Aristotle is an angry teen with a brother in prison. Dante is a know-it-all who has an unusual way of looking at the world. When the two meet at the swimming pool, they seem to have nothing in common. But as the loners start spending time together, they discover that they share a special friendship—the kind that changes lives and lasts a lifetime. And it is through this friendship that Ari and Dante will learn the most important truths about themselves and the kind of people they want to be.
Wow. What a beautiful book. I’m so happy its receiving recognition as one of the best LGBTQ young adult novels out there. There is so much honesty in the characters and story that readers can’t help but become emotionally involved in Ari and Dante’s relationship. It is truly a coming of age story of two Mexican American teens trying to find their place in the world. Told from Ari’s perspective (and a couple of letters from Dante), readers feel Ari and Dante’s love, pain, and heartache. Although the book explores sexuality and identity, Saenz also includes important themes of family and growing up. Both Ari’s and Dante’s family’s played a huge role in their lives. It was so heart warming to read about open, accepting families with unconditional love for their sons. It’s no wonder the boys were ‘crazy’ for their parents- I would be too!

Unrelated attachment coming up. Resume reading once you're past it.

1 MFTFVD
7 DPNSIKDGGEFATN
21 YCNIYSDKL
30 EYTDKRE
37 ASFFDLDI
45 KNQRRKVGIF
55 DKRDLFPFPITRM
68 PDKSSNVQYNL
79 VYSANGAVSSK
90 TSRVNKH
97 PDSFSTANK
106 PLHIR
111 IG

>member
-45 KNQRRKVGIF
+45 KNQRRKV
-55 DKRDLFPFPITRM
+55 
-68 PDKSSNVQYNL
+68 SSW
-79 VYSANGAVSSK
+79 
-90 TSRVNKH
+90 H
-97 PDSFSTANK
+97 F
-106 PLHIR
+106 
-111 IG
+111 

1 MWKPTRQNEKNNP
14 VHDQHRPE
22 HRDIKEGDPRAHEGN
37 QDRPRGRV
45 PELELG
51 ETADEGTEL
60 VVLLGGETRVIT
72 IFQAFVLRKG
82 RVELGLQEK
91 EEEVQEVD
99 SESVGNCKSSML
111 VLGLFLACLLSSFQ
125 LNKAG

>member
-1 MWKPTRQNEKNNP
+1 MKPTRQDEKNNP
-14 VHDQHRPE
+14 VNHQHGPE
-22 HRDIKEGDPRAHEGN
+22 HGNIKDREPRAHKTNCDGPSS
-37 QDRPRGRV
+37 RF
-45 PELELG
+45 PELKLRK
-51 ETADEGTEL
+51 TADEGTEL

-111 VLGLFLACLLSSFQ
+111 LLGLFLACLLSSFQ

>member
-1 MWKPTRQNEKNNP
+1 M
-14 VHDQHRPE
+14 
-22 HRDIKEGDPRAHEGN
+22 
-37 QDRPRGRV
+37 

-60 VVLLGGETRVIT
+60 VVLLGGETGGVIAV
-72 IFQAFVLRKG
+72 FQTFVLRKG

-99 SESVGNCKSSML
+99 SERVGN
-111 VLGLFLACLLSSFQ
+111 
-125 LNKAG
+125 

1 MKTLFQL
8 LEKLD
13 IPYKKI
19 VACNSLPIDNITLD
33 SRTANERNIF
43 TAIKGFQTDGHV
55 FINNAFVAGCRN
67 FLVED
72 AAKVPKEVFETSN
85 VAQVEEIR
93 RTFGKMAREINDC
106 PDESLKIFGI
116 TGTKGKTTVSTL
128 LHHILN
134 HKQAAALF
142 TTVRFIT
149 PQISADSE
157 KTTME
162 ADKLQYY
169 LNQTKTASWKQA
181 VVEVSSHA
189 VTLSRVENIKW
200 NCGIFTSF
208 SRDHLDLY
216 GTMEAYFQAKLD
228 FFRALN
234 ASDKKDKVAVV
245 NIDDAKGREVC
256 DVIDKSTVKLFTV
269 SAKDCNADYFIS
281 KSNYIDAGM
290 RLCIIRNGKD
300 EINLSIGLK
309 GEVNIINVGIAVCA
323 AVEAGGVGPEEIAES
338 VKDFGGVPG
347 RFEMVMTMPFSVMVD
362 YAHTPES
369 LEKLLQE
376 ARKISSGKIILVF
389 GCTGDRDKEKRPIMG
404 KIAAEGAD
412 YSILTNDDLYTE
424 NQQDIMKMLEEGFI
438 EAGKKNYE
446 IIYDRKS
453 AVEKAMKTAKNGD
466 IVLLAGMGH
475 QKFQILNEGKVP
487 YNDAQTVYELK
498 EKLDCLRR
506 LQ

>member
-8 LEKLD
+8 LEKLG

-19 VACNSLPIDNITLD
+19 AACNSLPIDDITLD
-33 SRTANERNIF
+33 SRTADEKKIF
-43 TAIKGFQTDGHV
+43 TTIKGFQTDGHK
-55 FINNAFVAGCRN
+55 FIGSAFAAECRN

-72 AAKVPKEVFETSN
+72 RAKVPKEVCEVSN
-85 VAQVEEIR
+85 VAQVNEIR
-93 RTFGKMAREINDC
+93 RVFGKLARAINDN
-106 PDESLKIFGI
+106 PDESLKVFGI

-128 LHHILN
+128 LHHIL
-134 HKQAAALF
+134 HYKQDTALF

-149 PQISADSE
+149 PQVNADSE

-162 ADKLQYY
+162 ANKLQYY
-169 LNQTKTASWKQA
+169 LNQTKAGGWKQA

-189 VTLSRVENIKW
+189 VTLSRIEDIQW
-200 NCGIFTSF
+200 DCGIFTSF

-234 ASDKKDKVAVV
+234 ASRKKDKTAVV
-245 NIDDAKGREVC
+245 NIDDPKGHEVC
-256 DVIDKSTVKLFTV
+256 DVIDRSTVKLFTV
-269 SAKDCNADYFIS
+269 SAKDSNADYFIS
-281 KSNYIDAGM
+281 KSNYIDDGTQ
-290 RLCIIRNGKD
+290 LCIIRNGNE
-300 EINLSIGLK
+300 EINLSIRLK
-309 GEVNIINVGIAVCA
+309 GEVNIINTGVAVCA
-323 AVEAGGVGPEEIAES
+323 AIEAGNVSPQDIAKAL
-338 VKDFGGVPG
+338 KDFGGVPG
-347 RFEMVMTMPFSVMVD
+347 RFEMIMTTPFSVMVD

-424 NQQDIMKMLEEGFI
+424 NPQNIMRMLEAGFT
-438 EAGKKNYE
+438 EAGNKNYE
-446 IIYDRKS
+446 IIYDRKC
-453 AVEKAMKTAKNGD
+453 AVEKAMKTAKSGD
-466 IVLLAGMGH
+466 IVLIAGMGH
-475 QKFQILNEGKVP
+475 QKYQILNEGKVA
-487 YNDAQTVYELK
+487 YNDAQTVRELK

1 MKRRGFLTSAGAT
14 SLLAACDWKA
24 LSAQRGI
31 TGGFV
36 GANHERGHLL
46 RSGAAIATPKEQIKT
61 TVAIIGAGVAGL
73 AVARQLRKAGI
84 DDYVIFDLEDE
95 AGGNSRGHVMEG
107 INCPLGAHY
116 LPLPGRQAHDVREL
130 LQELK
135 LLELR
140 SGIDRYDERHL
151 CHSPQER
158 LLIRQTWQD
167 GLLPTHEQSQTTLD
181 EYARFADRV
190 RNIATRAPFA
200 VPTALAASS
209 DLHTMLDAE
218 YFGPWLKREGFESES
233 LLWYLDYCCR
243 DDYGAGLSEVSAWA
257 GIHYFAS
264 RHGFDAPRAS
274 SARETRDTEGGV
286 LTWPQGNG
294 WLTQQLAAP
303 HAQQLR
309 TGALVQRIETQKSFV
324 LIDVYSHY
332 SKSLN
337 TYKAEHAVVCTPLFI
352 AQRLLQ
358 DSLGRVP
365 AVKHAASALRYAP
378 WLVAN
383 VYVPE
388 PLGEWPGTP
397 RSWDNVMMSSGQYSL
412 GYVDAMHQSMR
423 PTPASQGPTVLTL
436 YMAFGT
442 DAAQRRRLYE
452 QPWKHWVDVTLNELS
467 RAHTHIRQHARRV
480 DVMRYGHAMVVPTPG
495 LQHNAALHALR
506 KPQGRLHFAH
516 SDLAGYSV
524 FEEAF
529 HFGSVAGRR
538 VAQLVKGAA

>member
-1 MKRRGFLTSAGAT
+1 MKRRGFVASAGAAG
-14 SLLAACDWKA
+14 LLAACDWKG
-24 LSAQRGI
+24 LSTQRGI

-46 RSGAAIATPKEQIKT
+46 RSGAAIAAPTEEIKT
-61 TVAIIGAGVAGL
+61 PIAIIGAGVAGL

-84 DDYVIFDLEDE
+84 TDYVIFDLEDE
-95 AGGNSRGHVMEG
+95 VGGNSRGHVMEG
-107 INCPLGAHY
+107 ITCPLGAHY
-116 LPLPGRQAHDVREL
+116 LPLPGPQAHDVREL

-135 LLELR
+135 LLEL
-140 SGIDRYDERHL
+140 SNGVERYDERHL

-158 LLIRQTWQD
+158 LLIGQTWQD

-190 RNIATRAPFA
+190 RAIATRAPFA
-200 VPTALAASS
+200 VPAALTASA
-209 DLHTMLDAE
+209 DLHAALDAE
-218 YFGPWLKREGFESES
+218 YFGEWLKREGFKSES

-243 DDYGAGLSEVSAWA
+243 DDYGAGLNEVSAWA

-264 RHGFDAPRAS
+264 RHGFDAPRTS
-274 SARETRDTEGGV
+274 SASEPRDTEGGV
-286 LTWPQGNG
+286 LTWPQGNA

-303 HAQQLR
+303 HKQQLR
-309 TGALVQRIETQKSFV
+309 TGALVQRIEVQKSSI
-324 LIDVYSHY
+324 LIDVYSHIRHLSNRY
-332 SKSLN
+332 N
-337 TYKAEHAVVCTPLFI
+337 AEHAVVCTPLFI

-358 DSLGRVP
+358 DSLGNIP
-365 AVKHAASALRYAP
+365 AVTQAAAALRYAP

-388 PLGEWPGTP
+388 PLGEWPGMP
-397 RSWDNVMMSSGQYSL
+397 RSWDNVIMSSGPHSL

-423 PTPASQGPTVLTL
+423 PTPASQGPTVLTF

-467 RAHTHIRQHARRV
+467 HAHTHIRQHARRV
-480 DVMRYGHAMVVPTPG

Overall, this moving book will appeal to anyone who has ever felt different. There are many mysteries in life; one of the biggest is figuring out who we are and how we fit in the world. I think this quote from the book sums it all up nicely:
“Somewhere toward the end of the shift we all started singing U2 songs. “I Still Haven’t Found What I’m Looking For.” Yeah, that was a good song. My theme song. But really I thought it was everybody’s theme song.”